By Kathleen Dardes

What does education often do? It makes a straight-cut ditch of a free, meandering brook.
—Henry David Thoreau

A wise system of education will at last teach us how little man yet knows, how much he has still to learn.
—Sir John Lubbock

Over the centuries, there have been countless definitions, ideas, and opinions about education, its practice, and its mispractice. Philosophers, essayists, dramatists, assorted social commentators, and especially educators themselves have offered their wide-ranging and surprisingly mixed views on the subject of education and its perceived value. Throughout history, learning has been respected as the foundation for all manner of artistic, scientific, technological, and humanistic advancement, bringing benefit to individuals as well as to society. As the old Chinese proverb sums up: "Learning is a treasure, which accompanies its owner everywhere."

However, education—the process by which we acquire learning—has not always been assessed with such a kindly and uncritical eye. Education can take many guises, the formal and the informal. In its formal state, it can be daunting and even self-defeating, as Thoreau’s remark suggests. However, Thoreau also believed strongly in the benefits of learning and understanding as essential human activities. It was the particular mode of learning—the educational process itself—that could ultimately serve or deter the attainment of understanding. At its best, education provides the compass for a free, meandering, and lifelong journey of discovery. By its very nature, education is forward looking and anticipatory—and herein, perhaps, is one of the greatest challenges for those who teach. Brian Fagan articulated the dilemma for archaeology in a recent article for Conservation (see vol. 18, no. 1). Fagan noted that although an increasing number of archaeologists in the United States pursue a form of archaeology commonly known as cultural resource management, their education is still rooted in a time when archaeology was a purely academic discipline and archaeologists were concerned largely with "survey, excavation, laboratory work, and peer-reviewed publication." Conservation, although a component of cultural resource management, still does not figure in the education of most archaeologists. This disconnect between the present and future realities of professional practice and an academic education that stems from the working contexts and experiences of the past has serious implications for both archaeology and conservation.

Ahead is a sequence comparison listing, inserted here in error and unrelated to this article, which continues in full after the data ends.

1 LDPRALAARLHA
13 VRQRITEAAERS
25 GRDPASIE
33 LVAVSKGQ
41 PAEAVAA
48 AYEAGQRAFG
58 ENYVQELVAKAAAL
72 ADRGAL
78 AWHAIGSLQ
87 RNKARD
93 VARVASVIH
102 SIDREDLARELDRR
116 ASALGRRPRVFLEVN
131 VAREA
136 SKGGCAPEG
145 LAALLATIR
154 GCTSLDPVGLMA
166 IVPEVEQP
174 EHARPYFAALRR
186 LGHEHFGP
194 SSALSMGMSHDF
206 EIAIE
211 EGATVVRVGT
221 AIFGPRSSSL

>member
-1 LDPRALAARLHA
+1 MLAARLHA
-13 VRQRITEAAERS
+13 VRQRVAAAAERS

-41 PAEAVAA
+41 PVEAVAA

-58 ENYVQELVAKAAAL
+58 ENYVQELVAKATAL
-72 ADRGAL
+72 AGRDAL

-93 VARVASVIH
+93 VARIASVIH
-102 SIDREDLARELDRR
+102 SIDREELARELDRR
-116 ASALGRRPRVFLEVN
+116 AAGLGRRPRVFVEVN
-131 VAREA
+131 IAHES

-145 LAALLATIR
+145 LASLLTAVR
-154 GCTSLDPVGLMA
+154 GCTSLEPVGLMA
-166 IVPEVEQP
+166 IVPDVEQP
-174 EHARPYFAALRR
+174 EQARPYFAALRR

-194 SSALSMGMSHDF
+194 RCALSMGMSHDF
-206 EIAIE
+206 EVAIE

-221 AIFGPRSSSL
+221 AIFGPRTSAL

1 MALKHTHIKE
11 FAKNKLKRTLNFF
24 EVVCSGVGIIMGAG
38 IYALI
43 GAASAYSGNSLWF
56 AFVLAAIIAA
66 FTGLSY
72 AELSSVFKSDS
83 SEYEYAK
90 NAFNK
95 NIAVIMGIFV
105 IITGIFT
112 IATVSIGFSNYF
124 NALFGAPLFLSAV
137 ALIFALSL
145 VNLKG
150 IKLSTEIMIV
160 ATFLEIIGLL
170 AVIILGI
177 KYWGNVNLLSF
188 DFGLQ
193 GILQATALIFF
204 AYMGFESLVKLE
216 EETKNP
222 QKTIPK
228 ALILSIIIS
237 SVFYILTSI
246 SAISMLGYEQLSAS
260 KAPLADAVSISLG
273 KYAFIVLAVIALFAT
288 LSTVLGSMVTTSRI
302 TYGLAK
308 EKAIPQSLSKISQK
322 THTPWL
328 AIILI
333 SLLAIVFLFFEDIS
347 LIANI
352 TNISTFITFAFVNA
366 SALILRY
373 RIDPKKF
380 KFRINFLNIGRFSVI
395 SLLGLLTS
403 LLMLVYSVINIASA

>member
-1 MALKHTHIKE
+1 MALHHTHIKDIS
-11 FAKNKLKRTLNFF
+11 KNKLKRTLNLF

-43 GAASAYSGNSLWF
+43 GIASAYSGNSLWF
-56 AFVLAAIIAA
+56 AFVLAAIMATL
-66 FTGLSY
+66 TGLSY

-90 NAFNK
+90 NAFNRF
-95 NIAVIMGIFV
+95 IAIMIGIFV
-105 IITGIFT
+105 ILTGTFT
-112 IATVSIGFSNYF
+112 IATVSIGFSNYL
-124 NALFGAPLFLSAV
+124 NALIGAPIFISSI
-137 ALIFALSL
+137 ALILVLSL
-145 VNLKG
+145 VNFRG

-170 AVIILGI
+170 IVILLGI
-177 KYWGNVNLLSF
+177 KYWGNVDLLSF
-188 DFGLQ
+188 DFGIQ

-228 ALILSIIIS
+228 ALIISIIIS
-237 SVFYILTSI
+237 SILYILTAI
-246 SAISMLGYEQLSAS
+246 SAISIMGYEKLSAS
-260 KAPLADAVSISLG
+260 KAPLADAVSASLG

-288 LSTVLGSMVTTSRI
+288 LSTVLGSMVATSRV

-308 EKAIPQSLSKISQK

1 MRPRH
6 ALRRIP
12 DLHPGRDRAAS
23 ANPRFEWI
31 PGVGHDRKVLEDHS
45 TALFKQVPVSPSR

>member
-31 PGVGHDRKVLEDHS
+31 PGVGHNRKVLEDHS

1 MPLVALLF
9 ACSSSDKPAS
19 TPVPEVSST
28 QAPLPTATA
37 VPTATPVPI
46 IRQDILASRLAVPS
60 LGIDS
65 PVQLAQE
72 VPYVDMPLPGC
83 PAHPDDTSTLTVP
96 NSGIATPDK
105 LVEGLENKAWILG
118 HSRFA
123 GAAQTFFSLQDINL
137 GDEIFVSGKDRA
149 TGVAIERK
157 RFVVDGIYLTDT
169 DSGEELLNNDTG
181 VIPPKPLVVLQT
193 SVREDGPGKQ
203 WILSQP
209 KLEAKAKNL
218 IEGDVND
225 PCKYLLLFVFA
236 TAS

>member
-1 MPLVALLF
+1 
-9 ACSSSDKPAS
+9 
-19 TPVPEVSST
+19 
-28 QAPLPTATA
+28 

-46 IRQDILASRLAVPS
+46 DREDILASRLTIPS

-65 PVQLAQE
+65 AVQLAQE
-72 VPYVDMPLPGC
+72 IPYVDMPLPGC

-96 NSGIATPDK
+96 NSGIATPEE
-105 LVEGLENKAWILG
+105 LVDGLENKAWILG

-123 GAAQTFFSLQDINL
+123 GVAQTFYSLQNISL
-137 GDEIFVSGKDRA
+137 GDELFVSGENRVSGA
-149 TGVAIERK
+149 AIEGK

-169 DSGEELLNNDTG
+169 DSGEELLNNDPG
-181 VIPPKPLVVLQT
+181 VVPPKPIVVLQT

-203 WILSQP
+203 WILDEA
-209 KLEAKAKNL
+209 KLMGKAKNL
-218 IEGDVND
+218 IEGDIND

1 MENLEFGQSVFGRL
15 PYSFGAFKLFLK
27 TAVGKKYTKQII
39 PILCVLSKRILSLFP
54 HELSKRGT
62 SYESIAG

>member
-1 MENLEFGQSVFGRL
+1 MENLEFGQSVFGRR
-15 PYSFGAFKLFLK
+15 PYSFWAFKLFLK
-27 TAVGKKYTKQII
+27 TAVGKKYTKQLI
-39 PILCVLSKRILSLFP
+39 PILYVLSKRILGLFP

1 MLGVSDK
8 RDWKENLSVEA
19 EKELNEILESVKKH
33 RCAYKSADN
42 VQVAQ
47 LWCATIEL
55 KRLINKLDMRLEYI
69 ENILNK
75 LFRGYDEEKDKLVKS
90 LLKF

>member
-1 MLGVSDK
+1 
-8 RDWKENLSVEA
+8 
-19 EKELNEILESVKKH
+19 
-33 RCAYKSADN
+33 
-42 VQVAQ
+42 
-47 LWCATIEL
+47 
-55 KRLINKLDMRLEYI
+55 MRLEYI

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It may be worth considering whether the example of archaeology is emblematic of the situation in other areas of heritage conservation, particularly since the field has been affected by new external pressures in recent years. In all likelihood, many of these pressures will introduce new dynamics in relationships and new changes in how we think about and practice conservation. We are already witnessing greater stakeholder access and involvement in decision making, changing expectations for use of heritage, recognition of a range of disparate and sometimes conflicting values, diminishing or changing resources, increased interdisciplinary collaboration, and the need to deal with the conservation of new materials and media—to name just a few. As a consequence, there has been a great deal of introspection and discussion among conservation professionals as to the new roles and opportunities that may await the field. The result is a growing acknowledgment of the imperative of conservation's social dimension. Ensuring that heritage is accessible, understood, and valued by the public, as well as by other professional colleagues, is increasingly critical to not only the practice but also the viability of conservation. As such, it is also increasingly critical to the teaching and learning of conservation.

How will the evolving state of conservation thought and practice be reflected in the way that conservation professionals are educated and trained? Will the learning models of the past and present be able to equip students with the knowledge, skills, values, and attitudes they will need for the way conservation will be practiced in 5, 10, and 20 years? It is, of course, impossible to know for certain what students will actually face in their professional lives. In fact, it may not even matter. Education must prepare people to function in an unknowable future. Education—and especially education for the professions—equips people for lifelong learning and discovery. The ever-expanding pool of knowledge within every field requires professionals to concentrate on learning how to form the right questions rather than how to simply absorb information, and to work as part of an extended team of specialists.

The most important part of teaching is to teach what it is to know.
—Simone Weil

Because it serves the future, education can be said to be at least theoretically progressive and forward looking in its purpose. Yet, academia can be notoriously conservative and resistant to change. Even so, some remarkable learning "revolutions" have occurred within the heart of academia, driven by compelling needs recognized within the realm of professional practice. The best example of this can be found in medical education, which over the course of the past two decades has witnessed far-reaching reforms.